So, the next time you’re tempted to pull an all-nighter, consider that “other people might treat you differently because of the way you look when you haven’t slept,” said lead study author Tina Sundelin, from the department of psychology at Stockholm University.

Telltale signs of fatigue include dark circles under the eyes, pale skin, fine wrinkles, and turned-down corners of the mouth, the Swedish researchers found. You look sadder too, they noted.

Panel Wavers on Screening for Poor Leg Circulation

by teven Reinberg HealthDay

Evidence not found to support use of ‘ankle brachial index’ to gauge heart risks

Sept. 3 (HealthDay News) — A simple test of blood pressure in the ankle may help gauge heart disease risk for adults without any symptoms, but a U.S. government-appointed panel says there’s not enough evidence to recommend it for routine checks.

In its final recommendation, released Tuesday, the U.S. Preventive Services Task Force said it’s unclear whether using the “ankle brachial index” to screen for peripheral artery disease (PAD) and assess the risk of heart disease is beneficial in people with no symptoms.

Steroid Shots a Temporary Fix for Carpal Tunnel?

by Dennis Thompson, HealthDay

Three-quarters of patients still had to have surgery a year later

Sept. 3 (HealthDay News) — Steroid shots can temporarily relieve the painful symptoms of carpal tunnel syndrome, but three-quarters of patients who are initially helped by these injections will eventually require surgery, new Swedish research says.

About 5 percent of Americans suffer from carpal tunnel syndrome, which occurs due to pressure on a key nerve that runs from the forearm into the palm of the hand. It is a repetitive-motion injury that tends to affect people performing assembly line or data entry work.

An All-in-One Pill for Heart Care?

by Dennis Thompson, HealthDay

International study shows cardiac patients more likely to take their drugs if they’re packaged together

People dealing with chronic conditions like heart disease often have trouble keeping up with the fistfuls of medications needed to maintain their health.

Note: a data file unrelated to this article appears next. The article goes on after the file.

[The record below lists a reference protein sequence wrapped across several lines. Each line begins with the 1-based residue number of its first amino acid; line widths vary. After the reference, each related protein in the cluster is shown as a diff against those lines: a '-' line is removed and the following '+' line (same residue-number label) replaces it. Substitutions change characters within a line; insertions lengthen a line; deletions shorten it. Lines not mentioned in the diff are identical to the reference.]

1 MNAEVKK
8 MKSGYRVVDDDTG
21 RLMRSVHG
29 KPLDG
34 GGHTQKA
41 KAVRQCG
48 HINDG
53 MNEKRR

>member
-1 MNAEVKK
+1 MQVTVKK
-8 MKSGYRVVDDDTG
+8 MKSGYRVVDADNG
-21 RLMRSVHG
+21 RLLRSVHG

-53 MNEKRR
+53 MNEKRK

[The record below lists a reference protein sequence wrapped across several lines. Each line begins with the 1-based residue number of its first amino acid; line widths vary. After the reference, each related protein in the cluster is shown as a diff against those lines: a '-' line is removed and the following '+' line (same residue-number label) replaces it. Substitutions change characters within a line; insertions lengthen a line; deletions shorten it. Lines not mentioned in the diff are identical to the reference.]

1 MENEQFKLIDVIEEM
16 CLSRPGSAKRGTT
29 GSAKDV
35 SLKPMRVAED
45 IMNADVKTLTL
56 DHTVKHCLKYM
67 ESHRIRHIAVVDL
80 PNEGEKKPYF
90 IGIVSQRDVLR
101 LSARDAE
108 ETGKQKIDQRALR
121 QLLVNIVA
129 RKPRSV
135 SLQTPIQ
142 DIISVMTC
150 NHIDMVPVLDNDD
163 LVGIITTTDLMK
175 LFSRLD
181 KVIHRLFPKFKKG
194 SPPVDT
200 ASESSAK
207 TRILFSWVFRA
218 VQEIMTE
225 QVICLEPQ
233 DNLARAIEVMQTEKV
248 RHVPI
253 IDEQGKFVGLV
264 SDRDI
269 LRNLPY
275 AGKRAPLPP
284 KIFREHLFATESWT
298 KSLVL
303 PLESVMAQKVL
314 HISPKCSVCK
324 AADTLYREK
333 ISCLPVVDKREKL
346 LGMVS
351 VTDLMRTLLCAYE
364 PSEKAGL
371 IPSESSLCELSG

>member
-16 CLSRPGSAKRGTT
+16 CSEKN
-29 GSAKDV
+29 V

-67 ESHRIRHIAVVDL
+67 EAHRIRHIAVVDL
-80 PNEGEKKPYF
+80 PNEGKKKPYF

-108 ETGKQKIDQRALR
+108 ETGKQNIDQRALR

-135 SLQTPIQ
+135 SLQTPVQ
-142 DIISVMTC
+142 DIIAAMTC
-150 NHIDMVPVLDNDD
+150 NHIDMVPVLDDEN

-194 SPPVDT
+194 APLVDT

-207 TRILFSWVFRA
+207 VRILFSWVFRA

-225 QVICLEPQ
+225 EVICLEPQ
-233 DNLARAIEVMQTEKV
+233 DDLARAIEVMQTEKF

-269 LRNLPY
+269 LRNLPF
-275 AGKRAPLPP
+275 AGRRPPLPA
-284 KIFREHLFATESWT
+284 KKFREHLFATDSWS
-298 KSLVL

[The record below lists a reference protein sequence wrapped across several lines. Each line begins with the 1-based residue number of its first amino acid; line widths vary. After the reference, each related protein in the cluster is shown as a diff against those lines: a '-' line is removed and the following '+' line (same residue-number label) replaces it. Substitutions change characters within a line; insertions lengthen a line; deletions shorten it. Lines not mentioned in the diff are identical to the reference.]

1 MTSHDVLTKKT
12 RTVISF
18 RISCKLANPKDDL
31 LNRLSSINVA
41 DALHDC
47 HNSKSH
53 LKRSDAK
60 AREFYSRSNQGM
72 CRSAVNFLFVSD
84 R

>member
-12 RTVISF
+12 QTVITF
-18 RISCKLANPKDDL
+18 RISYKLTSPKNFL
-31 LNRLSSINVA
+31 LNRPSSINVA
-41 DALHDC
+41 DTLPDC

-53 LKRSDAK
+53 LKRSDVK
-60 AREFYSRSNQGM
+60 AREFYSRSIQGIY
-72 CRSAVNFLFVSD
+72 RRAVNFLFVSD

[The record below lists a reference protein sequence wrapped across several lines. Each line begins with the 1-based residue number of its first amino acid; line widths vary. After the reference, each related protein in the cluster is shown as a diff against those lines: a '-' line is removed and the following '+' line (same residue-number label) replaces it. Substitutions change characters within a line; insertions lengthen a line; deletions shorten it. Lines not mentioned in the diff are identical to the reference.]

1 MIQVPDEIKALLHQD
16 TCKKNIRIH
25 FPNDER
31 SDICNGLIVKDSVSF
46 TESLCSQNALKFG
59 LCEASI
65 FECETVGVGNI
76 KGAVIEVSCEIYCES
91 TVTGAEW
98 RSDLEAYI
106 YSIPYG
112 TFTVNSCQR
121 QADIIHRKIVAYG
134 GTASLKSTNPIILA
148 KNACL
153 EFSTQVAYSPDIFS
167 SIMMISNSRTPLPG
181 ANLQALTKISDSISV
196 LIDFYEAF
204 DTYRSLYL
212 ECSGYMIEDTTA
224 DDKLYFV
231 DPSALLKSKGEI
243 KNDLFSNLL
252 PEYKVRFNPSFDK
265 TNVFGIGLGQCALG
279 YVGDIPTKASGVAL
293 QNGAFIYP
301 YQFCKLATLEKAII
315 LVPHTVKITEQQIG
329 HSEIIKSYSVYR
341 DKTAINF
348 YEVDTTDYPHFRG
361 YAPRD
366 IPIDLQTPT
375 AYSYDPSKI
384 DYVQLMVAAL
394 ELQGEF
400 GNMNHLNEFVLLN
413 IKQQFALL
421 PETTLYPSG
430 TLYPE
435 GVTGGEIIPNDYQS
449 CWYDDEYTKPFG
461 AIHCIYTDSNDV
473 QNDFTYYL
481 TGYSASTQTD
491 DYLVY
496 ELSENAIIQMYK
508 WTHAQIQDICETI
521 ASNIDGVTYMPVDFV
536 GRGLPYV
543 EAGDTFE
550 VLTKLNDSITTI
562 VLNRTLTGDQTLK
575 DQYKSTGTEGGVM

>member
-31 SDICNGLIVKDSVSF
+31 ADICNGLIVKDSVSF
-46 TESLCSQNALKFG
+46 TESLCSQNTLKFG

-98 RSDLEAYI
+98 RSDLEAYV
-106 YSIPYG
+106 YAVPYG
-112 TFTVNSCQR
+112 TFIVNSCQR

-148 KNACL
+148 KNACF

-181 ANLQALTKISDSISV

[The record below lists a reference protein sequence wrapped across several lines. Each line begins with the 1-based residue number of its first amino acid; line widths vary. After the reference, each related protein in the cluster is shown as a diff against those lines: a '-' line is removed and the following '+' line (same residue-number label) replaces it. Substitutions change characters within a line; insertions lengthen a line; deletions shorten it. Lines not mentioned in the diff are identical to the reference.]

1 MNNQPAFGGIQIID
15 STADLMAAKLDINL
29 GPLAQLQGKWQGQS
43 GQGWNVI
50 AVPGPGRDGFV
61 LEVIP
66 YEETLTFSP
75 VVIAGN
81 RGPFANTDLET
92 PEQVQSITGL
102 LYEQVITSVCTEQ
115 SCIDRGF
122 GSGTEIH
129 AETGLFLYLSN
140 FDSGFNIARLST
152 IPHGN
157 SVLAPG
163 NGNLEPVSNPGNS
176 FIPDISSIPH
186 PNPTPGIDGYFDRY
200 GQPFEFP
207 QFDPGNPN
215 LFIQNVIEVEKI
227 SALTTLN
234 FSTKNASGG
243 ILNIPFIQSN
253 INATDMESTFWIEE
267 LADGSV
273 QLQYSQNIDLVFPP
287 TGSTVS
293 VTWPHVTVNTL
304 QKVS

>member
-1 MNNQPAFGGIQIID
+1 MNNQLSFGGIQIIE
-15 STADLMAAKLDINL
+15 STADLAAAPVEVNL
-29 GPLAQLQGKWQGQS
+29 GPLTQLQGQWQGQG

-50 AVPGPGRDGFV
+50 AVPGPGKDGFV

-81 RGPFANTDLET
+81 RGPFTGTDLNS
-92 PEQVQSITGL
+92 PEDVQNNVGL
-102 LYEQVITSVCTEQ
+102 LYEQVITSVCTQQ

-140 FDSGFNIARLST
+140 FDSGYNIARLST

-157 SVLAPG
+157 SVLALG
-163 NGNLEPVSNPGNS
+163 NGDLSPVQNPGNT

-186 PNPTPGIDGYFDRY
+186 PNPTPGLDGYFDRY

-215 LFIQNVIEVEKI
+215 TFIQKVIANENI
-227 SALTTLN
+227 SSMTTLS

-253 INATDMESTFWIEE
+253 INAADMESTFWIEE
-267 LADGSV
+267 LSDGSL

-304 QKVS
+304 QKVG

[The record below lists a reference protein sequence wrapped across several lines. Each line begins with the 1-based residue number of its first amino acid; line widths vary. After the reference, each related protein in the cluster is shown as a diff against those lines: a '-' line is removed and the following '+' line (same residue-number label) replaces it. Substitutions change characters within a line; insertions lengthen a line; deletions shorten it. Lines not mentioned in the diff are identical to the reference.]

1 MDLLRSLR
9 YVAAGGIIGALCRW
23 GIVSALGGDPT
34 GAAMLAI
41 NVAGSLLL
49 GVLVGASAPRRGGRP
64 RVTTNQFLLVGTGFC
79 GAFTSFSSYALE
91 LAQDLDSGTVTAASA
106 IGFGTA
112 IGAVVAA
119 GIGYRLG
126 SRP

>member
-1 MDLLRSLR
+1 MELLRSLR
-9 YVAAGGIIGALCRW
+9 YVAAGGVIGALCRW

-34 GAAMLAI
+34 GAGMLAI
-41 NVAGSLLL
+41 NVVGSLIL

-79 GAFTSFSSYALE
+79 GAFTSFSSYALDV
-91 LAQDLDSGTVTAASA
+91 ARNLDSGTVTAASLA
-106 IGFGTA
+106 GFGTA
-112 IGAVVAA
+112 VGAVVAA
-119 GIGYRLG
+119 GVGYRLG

Now scientists have tested a potential solution that might just work: a “polypill” combining several different medications.

A new international study found that heart patients are much more likely to regularly take aspirin and drugs for cholesterol and blood pressure if they are all stuffed into a single pill.

Half of People With High BP Don’t Know It

by Mary Elizabeth Dallas, HealthDay

Global study found problem in wealthy and low-income countries alike

Sept. 3 (HealthDay News) — High blood pressure, also known as hypertension, is common around the world and the leading cause of heart disease, but many people are unaware that they have it, a new study shows.

The international team of researchers noted that this is true for wealthy, developed nations as well as low-income countries. And despite the availability of drugs to control high blood pressure, many people who do know they have the condition are not being properly treated.

200,000 Heart Disease, Stroke Deaths Could Be Prevented

by Steven Reinberg HealthDay

Less progress for Americans under 65, among other disparities reported

Sept. 3 (HealthDay News) — In 2010, more than 200,000 Americans under 75 died from heart disease and stroke that could have been prevented, health officials said Tuesday.

Sadly, more than half of those who died were under 65, according to a new report released by the U.S. Centers for Disease Control and Prevention.

“As a doctor, I find it heartbreaking to know that the vast majority of people who are having a heart attack or stroke, under the age of 65 in particular, and dying from it didn’t have to have that happen,” CDC director Dr. Tom Frieden said during a noon press conference.


Chobani Recalls Greek Yogurt Cups

by Amanda Robinson, WebMD Health News

Sept. 5, 2013 — Chobani has voluntarily recalled some of its Greek yogurt cups and tubs affected by mold.

The yogurt cups in question were expanding and the lids bulging. The majority have already been removed from store shelves, according to a Chobani news release.

The containers are labeled with the code 16-012 and have expiration dates 9/11/2013 to 10/7/2013.

Lessons Learned From Cantaloupe-Listeria Outbreak

by Steven Reinberg, HealthDay

CDC report confirms potential for fresh produce to cause severe foodborne illness

Sept. 5 (HealthDay News) — Of all the dangerous bacteria lurking in foods, perhaps the most deadly is listeria, and the lesson from a 2011 outbreak is to always handle food safely, U.S. health officials say.